# C#: Functional warts

## Wart 1: null

Tony Hoare invented the null pointer and later apologised for doing so:

I call it my billion-dollar mistake. It was the invention of the null reference in 1965. At that time, I was designing the first comprehensive type system for references in an object oriented language (ALGOL W). My goal was to ensure that all use of references should be absolutely safe, with checking performed automatically by the compiler. But I couldn't resist the temptation to put in a null reference, simply because it was so easy to implement. This has led to innumerable errors, vulnerabilities, and system crashes, which have probably caused a billion dollars of pain and damage in the last forty years.

**Null breaks parametricity.** In the presence of null an implementation of
the following type cannot assume that `x`

is always a value of type `T`

because the domain of `T`

in C# includes all values of type `T`

**and** the
null pointer.

string Mystery<T, TJsonShow>(T x) where TJsonShow : IJsonShow<T>

Null breaks more than parametricity. It makes it difficult to reason in a
principled way about monomorphic functions too. An implementation of the type
`string Mystery(string x)`

cannot assume that `x`

is a string because the set of
inhabitants of the `string`

type in C# includes null.

## Wart 2: reflection

**Reflection breaks parametricity.** Reflection enables recovering type
information at runtime. With that capability, a type like `Mystery`

below cannot
provide the guarantees that parametric types should give.

string Mystery<T, TEq>(T x, T y, TEq eq) where TEq : IEqualityComparer<T>

Without reflection, `Mystery`

is guaranteed to only ever call the
`IEqualityComparer`

methods on `eq`

. With reflection, `Mystery`

can do just
about anything, like the following crazy implementation does.

string Mystery<T, TEq>(T x, T y, TEq eq) where TEq : IEqualityComparer<T> { if (x is int) return "x is an int"; if (x is string) return ((string) x).ToUpper(); return eq.Equals(x, y).ToString(); }

Trivially, `default(T)`

also breaks parametricity by enabling construction of
values outside the presence of a `new()`

constraint. It does this from type
information gained at runtime, hence, reflection.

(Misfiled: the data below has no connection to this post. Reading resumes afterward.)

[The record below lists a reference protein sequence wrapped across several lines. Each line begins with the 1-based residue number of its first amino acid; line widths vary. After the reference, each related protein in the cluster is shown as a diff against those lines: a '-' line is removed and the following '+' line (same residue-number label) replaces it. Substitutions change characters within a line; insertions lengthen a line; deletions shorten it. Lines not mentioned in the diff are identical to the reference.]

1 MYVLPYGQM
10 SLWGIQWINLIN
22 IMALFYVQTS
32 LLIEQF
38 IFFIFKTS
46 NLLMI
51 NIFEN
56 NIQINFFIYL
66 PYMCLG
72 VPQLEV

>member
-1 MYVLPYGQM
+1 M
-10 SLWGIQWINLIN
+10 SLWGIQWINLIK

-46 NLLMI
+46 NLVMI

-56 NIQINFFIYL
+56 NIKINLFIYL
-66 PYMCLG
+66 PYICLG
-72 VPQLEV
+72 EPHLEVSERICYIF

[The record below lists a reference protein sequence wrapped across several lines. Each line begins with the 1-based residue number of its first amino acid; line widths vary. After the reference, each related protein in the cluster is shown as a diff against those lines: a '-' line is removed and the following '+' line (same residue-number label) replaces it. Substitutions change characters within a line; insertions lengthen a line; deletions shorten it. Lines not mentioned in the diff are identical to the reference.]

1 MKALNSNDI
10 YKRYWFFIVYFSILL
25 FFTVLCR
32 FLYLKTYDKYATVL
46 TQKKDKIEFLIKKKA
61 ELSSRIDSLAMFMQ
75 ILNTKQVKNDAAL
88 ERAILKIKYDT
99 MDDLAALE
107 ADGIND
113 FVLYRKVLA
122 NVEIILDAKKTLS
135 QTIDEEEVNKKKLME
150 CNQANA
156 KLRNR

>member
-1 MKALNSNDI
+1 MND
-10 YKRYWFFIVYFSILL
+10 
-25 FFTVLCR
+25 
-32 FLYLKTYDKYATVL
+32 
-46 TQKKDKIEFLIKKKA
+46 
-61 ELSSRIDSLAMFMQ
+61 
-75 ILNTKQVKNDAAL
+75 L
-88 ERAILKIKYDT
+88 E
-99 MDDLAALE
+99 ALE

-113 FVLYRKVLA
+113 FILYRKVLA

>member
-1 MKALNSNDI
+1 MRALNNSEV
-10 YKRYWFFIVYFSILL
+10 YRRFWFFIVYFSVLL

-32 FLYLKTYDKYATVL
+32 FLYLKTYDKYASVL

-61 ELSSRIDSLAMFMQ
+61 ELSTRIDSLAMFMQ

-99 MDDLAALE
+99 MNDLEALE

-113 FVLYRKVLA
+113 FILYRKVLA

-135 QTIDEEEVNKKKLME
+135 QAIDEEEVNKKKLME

## Wart 3: object methods

**Object methods break parametricity.** In C# every type inherits from object.
This means methods on object are callable on values of parametric type
parameters, even when that makes no sense.

For example. Every value except null has a `ToString`

method, which means this
function has an implementation that uses its argument.

string Mystery<T>(T x)

Without object methods (and any of the other warts in this post), there is only
one kind of implementation of `Mystery`

: one that returns a constant string
without touching `x`

.

string Mystery<T>(T x) { return "asdf"; }

With object methods, implementations like the following are possible.

string Mystery<T>(T x) { return x.ToString(); }

This second implementation is problematic because it is defined on any `T`

,
including types for which `ToString`

does not make sense. It should really be
typed something like the following, where the interface `IString`

provides the
`ToString`

method.

string Mystery<T>(T x) where T : IToString

Or, to use the previous post’s type class encoding:

string Mystery<T, TToString>(T x, TToString str) where TToString : IToString<T>

## Wart 4: mutation

Mutation interferes with equational reasoning. Variables in mathematics are
immutable. In the function `f(x) = x * x`

, `x`

is called a variable, not because
the equation can mutate its value, but because the equation can be evaluated for
different values of `x`

. Evaluate `f(3)`

: `f(3) = 3 * 3 => f(3) = 9`

. Evaluate
`f(a + 2)`

: `f(a + 2) = (a + 2) * (a + 2) => f(a + 2) = a^2 + 4a + 4`

. Once the
value of `x`

is known it can be substituted wherever `x`

appears. If `x`

were
mutable and the implementation of `f`

mutated it, evaluation by substitution
would not work; instead the equation would have to be run or stepped through to
work out what it was doing.

Programs that avoid mutation are easier to reason about. A trivial example is
equality. Assuming immutability, if `x == y`

now, `x == y`

always. With
mutation, if `x == y`

now, there is no guarantee that in **n** clock cycles ```
x !=
y
```

because one or both of them was mutated in the meantime. An equality relation
between mutable values is somewhat nonsensical.

Another example is validation. Let `bool IsValid<T>(T x)`

be a function that
determines whether a `T`

is valid according to some specification. If `x`

is
immutable a `true`

return value from `IsValid(x)`

guarantees that `x`

is valid
**forever**: `x`

can be used anywhere a valid `T`

is required. If `x`

is mutable
there is no such guarantee, and if `x`

is mutable and more than one thread has
access to it, all bets are off.

## Wart 5. side effects

Similar to mutation, side effects mess with equational reasoning. Without
mutation and side effects, `string Mystery(int x)`

will always return the same
for any value of `x`

.

Mystery(3) == Mystery(3) // guaranteed

With side effects this guarantee vanishes. For example, none of the following implementations fulfill the above guarantee because their return value depends on external state which may change between calls.

string Mystery1(int x) { return DateTime.Now.AddSeconds(x).ToString(); } string Mystery2(int x) { return string.Join( ",", File.ReadLines("C:\\Windows\\win.ini").Take(x)); }

Five warts are enough for one day.